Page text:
Posted Jan 10, 2017
Plaquemines Parish President Amos Cormier III said Louisiana must follow the Netherlands’ lead in finding the will to save its coast, during a public hearing Monday night (Jan. 8) on Louisiana’s $562 million annual coastal restoration and protection plan.
Speaking to a sparse crowd at the Belle Chasse Auditorium — partly a result of bad weather and the national college football championship on TV — Cormier warned the state must guard against other parts of the nation not understanding the need to preserve as much of coastal Louisiana as possible.
His comments were in part a response to a Dec. 22 Bloomberg News Service article about LA SAFE, a program sponsored by the Louisiana Office of Community Development, in which the publication said the state was “finalizing a plan to move thousands of people from areas threatened by the rising Gulf of Mexico, effectively declaring uninhabitable a coastal area larger than Delaware.”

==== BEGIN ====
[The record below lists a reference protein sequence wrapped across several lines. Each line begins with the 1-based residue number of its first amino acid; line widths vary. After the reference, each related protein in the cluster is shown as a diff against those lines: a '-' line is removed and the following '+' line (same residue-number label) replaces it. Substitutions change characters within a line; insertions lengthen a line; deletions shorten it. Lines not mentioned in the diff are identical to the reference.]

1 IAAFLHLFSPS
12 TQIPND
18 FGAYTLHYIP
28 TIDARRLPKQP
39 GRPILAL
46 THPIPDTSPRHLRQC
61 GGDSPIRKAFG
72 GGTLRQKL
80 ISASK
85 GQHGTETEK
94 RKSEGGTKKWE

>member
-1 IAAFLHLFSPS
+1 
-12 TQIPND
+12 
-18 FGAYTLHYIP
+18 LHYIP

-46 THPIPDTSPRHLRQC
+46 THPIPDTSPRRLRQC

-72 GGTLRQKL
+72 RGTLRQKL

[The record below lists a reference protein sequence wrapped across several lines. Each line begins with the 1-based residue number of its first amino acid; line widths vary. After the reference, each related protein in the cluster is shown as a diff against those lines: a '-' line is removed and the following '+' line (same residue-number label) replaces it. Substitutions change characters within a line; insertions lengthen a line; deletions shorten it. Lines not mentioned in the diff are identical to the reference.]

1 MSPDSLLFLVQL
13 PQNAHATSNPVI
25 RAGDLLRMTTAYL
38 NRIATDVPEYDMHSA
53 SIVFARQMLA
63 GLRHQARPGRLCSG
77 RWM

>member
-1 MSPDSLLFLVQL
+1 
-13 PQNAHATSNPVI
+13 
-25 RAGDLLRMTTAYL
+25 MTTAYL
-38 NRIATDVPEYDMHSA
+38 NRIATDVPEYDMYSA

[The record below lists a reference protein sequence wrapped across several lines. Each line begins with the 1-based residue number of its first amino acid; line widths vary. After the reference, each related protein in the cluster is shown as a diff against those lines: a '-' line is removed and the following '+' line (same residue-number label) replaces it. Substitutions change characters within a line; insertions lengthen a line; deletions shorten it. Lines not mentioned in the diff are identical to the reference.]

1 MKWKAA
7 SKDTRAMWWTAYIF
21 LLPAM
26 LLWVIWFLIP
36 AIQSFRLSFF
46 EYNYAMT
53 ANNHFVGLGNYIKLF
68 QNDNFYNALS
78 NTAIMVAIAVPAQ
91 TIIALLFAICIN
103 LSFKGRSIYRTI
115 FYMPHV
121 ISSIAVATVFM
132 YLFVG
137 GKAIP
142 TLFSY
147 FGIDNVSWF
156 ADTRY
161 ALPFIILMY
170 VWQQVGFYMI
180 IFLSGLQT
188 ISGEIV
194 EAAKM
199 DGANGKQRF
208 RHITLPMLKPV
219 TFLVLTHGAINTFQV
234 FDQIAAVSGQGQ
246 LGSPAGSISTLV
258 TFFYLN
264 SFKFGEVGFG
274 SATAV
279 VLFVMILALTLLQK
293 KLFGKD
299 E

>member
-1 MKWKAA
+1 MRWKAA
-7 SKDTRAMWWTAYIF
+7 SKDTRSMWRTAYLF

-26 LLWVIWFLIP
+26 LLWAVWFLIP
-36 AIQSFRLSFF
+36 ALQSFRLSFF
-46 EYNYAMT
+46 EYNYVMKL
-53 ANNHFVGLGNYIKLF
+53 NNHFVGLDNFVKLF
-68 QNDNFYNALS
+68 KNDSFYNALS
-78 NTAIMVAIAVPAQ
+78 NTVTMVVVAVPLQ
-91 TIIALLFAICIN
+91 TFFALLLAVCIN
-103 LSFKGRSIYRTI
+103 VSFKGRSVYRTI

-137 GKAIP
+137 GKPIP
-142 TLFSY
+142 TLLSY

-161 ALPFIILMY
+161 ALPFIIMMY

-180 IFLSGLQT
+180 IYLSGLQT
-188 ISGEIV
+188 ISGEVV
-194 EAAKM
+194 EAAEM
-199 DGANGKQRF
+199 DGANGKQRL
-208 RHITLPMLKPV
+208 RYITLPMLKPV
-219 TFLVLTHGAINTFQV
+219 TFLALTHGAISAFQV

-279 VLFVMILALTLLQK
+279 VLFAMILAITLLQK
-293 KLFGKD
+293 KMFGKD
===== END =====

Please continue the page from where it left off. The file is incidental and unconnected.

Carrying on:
The state Office of Community Development issued a statement the day after the article appeared, denying that such a plan was being finalized. In the statement, OCD Executive Director Pat Forbes said community meetings in several coastal parishes “produced a wide range of ideas proposed by the community, not the state,” and that Louisiana is “still a long way from developing any policies, but we are starting the discussions in the right place – with the communities who will be most affected by these changes.”